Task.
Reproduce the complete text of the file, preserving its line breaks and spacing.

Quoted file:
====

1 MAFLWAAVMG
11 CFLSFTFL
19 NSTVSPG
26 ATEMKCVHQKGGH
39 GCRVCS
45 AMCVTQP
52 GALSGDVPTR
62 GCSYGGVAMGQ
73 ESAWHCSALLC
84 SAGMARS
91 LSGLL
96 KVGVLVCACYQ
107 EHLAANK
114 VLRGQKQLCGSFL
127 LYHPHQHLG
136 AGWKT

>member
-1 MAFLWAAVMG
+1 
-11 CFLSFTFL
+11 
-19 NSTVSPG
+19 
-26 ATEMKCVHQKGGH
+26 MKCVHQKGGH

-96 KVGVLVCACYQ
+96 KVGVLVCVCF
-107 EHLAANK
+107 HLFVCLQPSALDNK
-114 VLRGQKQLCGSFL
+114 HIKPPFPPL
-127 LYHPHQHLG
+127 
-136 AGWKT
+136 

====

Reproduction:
1 MAFLWAAVMG
11 CFLSFTFL
19 NSTVSPG
26 ATEMKCVHQKGGH
39 GCRVCS
45 AMCVTQP
52 GALSGDVPTR
62 GCSYGGVAMGQ
73 ESAWHCSALLC
84 SAGMARS
91 LSGLL
96 KVGVLVCACYQ
107 EHLAANK
114 VLRGQKQLCGSFL
127 LYHPHQHLG
136 AGWKT

>member
-1 MAFLWAAVMG
+1 
-11 CFLSFTFL
+11 
-19 NSTVSPG
+19 
-26 ATEMKCVHQKGGH
+26 MKCVHQKGGH

-96 KVGVLVCACYQ
+96 KVGVLVCVCF
-107 EHLAANK
+107 HLFVCLQPSALDNK
-114 VLRGQKQLCGSFL
+114 HIKPPFPPL
-127 LYHPHQHLG
+127 
-136 AGWKT
+136 